An Overview of Criminal Defense
In recent decades, the likelihood of an arrest leading to a conviction has generally risen. Some defendants think that they can "beat the system" on their own. Those who have been through the criminal court system know better: having an experienced criminal defense attorney on your side is the best way to prevent becoming another statistic and to avert the impact of a criminal conviction.
The criminal justice system can be a very frustrating experience that is difficult to navigate for those who are unfamiliar with the territory. One misplaced step can result in a lengthy jail sentence and a criminal record that will follow you for the rest of your life. That's why it is so important to have the right criminal defense attorney fighting on your side, protecting your rights every step of the way.
Constitutional Protections for the Criminal Defendant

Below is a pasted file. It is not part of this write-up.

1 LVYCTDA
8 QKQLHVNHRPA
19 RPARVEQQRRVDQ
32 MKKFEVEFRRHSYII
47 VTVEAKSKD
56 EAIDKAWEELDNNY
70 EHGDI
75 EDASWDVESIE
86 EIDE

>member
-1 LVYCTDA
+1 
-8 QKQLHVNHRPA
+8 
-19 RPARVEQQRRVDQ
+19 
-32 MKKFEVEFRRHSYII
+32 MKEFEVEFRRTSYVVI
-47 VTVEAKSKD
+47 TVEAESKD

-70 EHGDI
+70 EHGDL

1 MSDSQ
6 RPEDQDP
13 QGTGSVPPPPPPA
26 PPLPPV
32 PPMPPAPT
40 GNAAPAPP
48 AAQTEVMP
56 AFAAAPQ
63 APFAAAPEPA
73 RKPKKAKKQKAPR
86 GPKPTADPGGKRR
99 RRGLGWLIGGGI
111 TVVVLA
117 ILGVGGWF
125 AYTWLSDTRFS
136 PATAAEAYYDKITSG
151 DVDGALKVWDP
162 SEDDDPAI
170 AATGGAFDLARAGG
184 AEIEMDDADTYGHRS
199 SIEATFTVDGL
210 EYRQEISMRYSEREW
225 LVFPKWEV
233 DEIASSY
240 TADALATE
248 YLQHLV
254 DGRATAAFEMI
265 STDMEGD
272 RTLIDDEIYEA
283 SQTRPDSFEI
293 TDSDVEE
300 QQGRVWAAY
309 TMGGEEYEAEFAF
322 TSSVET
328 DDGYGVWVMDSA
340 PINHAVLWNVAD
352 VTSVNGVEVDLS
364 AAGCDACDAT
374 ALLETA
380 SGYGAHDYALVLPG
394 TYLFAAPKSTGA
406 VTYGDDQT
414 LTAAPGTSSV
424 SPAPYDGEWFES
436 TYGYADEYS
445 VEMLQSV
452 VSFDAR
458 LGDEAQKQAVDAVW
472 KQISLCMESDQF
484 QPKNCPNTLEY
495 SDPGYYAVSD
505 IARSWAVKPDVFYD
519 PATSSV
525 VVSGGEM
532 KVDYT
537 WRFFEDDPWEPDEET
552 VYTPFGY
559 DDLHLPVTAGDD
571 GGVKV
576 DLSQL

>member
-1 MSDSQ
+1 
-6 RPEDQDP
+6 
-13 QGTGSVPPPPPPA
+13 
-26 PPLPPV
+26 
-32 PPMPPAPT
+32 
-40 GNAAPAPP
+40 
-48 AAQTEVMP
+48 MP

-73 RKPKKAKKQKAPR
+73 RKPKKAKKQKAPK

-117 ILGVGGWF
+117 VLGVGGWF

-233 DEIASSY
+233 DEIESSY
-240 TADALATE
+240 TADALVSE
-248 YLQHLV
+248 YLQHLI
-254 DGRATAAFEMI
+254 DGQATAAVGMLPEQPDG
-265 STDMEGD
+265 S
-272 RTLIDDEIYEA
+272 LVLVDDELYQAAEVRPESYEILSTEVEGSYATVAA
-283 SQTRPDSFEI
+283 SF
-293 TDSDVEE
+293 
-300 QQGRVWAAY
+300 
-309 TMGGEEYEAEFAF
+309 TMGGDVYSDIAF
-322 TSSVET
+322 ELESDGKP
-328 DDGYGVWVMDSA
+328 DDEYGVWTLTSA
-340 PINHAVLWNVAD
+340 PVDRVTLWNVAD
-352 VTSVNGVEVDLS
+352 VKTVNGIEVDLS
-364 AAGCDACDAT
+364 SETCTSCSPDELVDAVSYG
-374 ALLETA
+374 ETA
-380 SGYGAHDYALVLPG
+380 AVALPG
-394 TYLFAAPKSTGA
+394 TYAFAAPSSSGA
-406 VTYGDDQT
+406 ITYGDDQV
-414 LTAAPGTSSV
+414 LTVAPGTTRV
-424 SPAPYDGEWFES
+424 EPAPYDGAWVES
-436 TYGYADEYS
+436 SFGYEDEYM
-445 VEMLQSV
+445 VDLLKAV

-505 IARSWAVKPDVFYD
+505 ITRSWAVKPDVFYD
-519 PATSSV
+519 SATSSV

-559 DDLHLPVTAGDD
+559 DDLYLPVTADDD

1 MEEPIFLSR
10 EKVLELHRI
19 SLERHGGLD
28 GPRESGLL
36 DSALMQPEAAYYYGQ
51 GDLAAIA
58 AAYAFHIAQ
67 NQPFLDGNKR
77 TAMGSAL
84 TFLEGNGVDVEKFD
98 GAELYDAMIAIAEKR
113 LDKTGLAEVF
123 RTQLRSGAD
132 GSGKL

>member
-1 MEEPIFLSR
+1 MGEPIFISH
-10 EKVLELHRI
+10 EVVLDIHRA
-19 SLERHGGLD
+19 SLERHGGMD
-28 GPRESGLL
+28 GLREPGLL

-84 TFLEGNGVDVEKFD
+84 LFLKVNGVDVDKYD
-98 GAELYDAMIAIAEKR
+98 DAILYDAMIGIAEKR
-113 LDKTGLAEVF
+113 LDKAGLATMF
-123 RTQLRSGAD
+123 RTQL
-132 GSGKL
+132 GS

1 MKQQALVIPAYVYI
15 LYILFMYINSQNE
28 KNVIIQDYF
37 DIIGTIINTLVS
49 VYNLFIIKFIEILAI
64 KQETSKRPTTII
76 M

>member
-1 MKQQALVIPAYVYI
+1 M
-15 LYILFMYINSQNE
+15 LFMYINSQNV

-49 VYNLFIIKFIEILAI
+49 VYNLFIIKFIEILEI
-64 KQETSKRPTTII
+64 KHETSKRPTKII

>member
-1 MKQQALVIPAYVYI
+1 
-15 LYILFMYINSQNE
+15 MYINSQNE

The United States Constitution and its subsequent amendments define the scope of governmental power and reserve certain individual rights to the people. The first 10 amendments, also called the Bill of Rights, contain basic, fundamental rights of individuals on which the government may not impinge. Many of these constitutional rights provide protection to criminal defendants in the criminal justice system. The Fourteenth Amendment extends substantive due process rights beyond just the federal system to criminal defendants in state courts, where the vast majority of criminal trials occur.
Here are the main federal constitutional rights guaranteed to criminal defendants in the United States to promote fair trials. Remember that these rights have been refined and interpreted by the courts and an attorney can advise you about their role in and application to your particular case.
Criminal defense Criminal charges Felony crime Civil rights of defendants in criminal cases Double jeopardy and criminal defense Cruel and unusual punishment and criminal defense Defenses for criminal charges Criminal arrest Criminal court Criminal conviction Criminal record Felon rights Constitutional law Civil rights